The industry pioneered by Mr. Sutherland and his friends, has become
the sheet anchor of the prairie dwellers, as Souris coal is used in
enormous quanČtities in city plants and homes, as well as by farmers,
giving work to hundreds of miners, as well as freight to the railways.
During the summer of 1880 the lands in this district were surveyed by
the Dominion Government, and settlers who had gone on land in advance
of the survey, or squatters, as they were called, were alČlowed to
enter for their claims, but the land was not opened for others until
Among the first settlers were Philip and Nicholas Rowe, who with a
younger brother and Tip Helliwell located on 33-2-27. In 1881 John B.
Elliott, a brother of D. Elliott, joined the little settlement at
Sourisford. and A. M. Livingston. Dr. Sinclair and John Dobbyn located
themselves near where Melita now stands, and Amos Snyder and his two
sons, John and Henry, a little northwest of Sourisford, while R. J.
Took went further west and south.
Dr. Sinclair and John Dobbyn both got busy, and built cities (in their
minds). The former had a town-site surveyed on the west side of the
river, on NW 36-3-27 which he called "Manchester", and the latter, on
the east side, on 32-3-26, which he called "Dobbyn City". Lots in both
townsites were sold in Winnipeg, and no doubt as far east as Ontario.
Keen rivalry existed between the two embryo towns. This was increased
when a post office was established, near Dobbyn City called "Menota",
and the river rose to flood proportions the following spring, givČing
the easterners an apparent advantage, but DobČbyn City died a natural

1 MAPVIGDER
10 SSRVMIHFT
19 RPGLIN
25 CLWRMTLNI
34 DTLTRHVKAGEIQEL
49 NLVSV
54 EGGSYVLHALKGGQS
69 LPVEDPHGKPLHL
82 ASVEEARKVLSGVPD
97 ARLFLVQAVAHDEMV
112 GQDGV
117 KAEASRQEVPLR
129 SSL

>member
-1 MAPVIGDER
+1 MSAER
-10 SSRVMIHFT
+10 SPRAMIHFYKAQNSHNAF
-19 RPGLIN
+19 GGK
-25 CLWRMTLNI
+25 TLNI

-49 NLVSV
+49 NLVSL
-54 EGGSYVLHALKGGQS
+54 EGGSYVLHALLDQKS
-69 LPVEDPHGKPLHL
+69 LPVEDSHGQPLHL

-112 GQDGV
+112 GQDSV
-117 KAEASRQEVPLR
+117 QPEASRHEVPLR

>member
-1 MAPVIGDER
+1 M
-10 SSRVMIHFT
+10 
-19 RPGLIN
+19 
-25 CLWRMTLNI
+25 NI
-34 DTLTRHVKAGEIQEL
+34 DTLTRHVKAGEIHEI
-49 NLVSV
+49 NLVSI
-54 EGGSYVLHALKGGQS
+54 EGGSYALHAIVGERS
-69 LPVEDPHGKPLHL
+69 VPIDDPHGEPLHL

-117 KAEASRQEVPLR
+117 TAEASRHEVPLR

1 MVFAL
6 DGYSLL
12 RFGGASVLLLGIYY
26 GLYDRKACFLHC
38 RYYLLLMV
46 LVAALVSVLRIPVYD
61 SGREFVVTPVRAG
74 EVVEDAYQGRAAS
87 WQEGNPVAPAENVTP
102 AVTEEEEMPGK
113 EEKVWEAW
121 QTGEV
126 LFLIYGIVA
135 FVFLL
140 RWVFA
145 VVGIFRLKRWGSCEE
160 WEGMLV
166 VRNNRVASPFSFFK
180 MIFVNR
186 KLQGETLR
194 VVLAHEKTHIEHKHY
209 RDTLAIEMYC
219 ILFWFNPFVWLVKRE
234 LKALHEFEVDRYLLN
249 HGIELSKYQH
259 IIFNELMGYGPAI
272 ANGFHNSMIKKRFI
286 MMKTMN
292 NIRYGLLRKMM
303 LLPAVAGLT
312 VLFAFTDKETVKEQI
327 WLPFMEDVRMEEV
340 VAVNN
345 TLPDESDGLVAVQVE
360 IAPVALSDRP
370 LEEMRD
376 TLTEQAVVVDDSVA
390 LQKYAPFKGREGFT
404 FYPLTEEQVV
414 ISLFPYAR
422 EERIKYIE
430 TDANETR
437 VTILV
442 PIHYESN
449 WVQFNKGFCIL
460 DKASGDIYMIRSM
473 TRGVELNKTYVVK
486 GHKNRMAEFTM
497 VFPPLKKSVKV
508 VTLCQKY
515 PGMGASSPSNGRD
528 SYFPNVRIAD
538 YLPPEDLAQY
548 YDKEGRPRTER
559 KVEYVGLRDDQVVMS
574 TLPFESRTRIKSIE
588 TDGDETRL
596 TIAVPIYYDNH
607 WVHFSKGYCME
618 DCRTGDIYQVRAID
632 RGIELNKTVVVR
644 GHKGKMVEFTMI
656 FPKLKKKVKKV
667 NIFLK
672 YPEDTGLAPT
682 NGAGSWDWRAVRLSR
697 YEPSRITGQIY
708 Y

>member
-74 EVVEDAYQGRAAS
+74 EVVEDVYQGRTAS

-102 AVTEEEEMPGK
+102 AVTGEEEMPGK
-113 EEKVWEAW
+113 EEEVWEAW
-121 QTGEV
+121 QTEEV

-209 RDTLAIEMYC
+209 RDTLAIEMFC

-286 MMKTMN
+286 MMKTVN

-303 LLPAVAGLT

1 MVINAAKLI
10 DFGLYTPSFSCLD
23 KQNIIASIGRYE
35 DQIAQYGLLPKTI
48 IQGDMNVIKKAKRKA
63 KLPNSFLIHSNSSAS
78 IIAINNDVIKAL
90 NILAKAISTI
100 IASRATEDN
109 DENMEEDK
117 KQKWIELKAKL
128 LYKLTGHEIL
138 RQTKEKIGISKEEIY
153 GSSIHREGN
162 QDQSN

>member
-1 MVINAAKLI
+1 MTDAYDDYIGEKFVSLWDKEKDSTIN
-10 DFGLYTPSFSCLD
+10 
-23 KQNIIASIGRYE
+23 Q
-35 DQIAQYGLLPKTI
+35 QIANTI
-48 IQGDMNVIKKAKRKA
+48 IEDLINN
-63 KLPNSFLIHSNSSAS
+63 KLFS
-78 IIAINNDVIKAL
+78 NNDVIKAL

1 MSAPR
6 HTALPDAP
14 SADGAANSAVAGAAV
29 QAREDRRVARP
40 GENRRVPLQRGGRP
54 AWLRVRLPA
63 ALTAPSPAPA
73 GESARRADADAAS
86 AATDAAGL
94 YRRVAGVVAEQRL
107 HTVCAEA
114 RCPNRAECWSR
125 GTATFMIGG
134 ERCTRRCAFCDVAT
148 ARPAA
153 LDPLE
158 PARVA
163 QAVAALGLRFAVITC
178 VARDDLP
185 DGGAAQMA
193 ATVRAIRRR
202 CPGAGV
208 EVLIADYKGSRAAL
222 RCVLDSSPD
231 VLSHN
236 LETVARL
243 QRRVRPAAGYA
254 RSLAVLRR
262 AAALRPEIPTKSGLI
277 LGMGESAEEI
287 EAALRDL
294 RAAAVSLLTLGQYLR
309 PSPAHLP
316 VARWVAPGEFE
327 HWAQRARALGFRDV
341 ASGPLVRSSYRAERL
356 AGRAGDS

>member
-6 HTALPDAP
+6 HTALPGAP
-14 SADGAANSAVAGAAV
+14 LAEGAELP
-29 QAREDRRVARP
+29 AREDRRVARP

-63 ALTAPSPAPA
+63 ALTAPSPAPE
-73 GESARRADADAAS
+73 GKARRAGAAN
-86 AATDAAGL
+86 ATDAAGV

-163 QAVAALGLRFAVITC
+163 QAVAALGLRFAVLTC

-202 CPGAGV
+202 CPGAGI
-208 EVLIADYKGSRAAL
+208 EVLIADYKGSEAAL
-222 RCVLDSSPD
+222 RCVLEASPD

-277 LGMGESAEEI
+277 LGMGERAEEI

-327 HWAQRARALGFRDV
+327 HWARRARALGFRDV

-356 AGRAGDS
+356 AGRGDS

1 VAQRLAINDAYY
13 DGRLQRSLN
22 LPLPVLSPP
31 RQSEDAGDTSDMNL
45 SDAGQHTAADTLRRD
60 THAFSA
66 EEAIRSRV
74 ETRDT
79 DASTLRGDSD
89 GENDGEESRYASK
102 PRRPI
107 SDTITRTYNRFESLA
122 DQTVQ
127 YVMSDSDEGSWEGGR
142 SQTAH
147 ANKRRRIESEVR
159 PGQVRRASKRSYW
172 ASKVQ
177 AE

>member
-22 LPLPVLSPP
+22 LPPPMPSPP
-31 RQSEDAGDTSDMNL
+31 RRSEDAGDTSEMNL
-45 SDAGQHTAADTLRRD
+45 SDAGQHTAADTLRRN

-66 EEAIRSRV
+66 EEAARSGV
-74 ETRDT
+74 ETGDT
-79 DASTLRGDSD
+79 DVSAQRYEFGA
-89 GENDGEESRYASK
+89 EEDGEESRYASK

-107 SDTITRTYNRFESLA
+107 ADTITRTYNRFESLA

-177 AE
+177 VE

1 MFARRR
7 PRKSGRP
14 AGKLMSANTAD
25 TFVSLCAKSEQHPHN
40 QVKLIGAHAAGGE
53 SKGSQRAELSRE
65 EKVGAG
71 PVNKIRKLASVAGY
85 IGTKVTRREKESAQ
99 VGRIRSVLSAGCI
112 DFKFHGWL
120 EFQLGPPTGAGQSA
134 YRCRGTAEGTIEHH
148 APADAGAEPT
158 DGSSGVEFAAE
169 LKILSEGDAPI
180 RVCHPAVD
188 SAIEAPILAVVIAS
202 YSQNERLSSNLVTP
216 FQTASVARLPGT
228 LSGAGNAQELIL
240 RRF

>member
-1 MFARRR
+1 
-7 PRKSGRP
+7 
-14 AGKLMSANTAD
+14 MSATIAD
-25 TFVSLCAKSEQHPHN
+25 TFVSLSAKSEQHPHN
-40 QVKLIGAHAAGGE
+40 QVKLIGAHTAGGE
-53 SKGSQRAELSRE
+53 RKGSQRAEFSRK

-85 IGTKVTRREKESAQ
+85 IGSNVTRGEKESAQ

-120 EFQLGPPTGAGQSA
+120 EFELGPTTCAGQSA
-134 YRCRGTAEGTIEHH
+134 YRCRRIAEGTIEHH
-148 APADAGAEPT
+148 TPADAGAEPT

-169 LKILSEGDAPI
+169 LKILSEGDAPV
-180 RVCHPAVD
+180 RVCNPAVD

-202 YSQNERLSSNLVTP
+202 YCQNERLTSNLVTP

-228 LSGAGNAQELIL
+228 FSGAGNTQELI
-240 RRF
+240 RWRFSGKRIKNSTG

death, and "Manchester", after it too had got a post office and built a
ferry boat, lost both its name and location, and became "Melita" - of
this I shall have more to say later on, meantime the mail was brought
from Brandon by E. P. Snider and his brother, Milton, (who kept the
post office of "Menota" on 4-4-26,) with a team of mules, the C.P.R.
main line having reached Brandon on September 25th, 1881.
Another embryo town was surveyed on the "PenČinsula" a stretch of table
land lying between the Souris and a deep wide ravine, which was flooded
every spring by the overflow of the Souris, called the "Blind River".
This town was on 26-2-27 and was called "Souris City". It was
extensively advertised and large maps printed, shewing the lots, 2,088
to be exact, piers, and steamers, plying up and down the river. These
were also sold in considerable numbers. Many of them were registered in
the local Registry Office, then at Deloraine, to the joy of the
Registrar, and to the sorrow of the owner of the property when he had
to pay the lot owners, later on, to relinquish their claims, in order
to clear up his title.
Yet another townsite, further east, between DeloČraine and Whitewater,
was also surveyed, but when some of the "fortunate" purchasers
attempted to locate their properties, they found they could not get
near them, as they were under water. This town was called "Moberly". It
faded away, or should I say, floated.